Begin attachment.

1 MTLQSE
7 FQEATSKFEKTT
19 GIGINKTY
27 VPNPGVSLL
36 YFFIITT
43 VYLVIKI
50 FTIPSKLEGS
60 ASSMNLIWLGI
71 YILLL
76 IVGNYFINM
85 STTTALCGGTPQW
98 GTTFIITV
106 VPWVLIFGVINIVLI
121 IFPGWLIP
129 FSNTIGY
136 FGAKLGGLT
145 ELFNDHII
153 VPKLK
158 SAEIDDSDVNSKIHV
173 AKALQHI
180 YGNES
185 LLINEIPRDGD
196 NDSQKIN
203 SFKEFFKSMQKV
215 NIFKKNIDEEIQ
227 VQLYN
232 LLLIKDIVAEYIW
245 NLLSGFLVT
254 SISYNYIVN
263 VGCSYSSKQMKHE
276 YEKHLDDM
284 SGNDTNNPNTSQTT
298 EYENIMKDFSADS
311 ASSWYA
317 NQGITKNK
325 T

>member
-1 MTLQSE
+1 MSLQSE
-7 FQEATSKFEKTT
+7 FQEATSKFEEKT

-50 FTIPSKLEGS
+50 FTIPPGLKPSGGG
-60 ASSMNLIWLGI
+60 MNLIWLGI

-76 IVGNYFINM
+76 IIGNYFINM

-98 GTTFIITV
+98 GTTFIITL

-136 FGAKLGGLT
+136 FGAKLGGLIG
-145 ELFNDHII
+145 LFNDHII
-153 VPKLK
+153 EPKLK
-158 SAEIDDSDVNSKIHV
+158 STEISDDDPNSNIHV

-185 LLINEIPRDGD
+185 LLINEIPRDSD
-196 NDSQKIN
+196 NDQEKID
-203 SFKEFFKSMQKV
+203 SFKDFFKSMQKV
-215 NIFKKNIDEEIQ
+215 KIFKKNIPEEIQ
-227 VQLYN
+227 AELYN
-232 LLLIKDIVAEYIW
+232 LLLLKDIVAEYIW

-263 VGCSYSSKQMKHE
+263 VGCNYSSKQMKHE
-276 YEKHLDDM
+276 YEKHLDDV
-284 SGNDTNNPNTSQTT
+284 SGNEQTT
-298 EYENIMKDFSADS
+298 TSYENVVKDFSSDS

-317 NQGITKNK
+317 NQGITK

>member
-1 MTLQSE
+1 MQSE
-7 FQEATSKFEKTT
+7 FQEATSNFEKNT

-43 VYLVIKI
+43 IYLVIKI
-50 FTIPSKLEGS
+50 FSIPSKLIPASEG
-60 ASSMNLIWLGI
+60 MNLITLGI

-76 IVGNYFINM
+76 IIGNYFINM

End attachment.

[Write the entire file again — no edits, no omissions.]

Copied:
1 MTLQSE
7 FQEATSKFEKTT
19 GIGINKTY
27 VPNPGVSLL
36 YFFIITT
43 VYLVIKI
50 FTIPSKLEGS
60 ASSMNLIWLGI
71 YILLL
76 IVGNYFINM
85 STTTALCGGTPQW
98 GTTFIITV
106 VPWVLIFGVINIVLI
121 IFPGWLIP
129 FSNTIGY
136 FGAKLGGLT
145 ELFNDHII
153 VPKLK
158 SAEIDDSDVNSKIHV
173 AKALQHI
180 YGNES
185 LLINEIPRDGD
196 NDSQKIN
203 SFKEFFKSMQKV
215 NIFKKNIDEEIQ
227 VQLYN
232 LLLIKDIVAEYIW
245 NLLSGFLVT
254 SISYNYIVN
263 VGCSYSSKQMKHE
276 YEKHLDDM
284 SGNDTNNPNTSQTT
298 EYENIMKDFSADS
311 ASSWYA
317 NQGITKNK
325 T

>member
-1 MTLQSE
+1 MSLQSE
-7 FQEATSKFEKTT
+7 FQEATSKFEEKT

-50 FTIPSKLEGS
+50 FTIPPGLKPSGGG
-60 ASSMNLIWLGI
+60 MNLIWLGI

-76 IVGNYFINM
+76 IIGNYFINM

-98 GTTFIITV
+98 GTTFIITL

-136 FGAKLGGLT
+136 FGAKLGGLIG
-145 ELFNDHII
+145 LFNDHII
-153 VPKLK
+153 EPKLK
-158 SAEIDDSDVNSKIHV
+158 STEISDDDPNSNIHV

-185 LLINEIPRDGD
+185 LLINEIPRDSD
-196 NDSQKIN
+196 NDQEKID
-203 SFKEFFKSMQKV
+203 SFKDFFKSMQKV
-215 NIFKKNIDEEIQ
+215 KIFKKNIPEEIQ
-227 VQLYN
+227 AELYN
-232 LLLIKDIVAEYIW
+232 LLLLKDIVAEYIW

-263 VGCSYSSKQMKHE
+263 VGCNYSSKQMKHE
-276 YEKHLDDM
+276 YEKHLDDV
-284 SGNDTNNPNTSQTT
+284 SGNEQTT
-298 EYENIMKDFSADS
+298 TSYENVVKDFSSDS

-317 NQGITKNK
+317 NQGITK

>member
-1 MTLQSE
+1 MQSE
-7 FQEATSKFEKTT
+7 FQEATSNFEKNT

-43 VYLVIKI
+43 IYLVIKI
-50 FTIPSKLEGS
+50 FSIPSKLIPASEG
-60 ASSMNLIWLGI
+60 MNLITLGI

-76 IVGNYFINM
+76 IIGNYFINM